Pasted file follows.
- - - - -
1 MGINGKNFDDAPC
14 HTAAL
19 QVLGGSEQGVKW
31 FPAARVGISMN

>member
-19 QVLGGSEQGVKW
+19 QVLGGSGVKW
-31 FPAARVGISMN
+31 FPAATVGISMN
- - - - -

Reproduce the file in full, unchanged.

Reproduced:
1 MGINGKNFDDAPC
14 HTAAL
19 QVLGGSEQGVKW
31 FPAARVGISMN

>member
-19 QVLGGSEQGVKW
+19 QVLGGSGVKW
-31 FPAARVGISMN
+31 FPAATVGISMN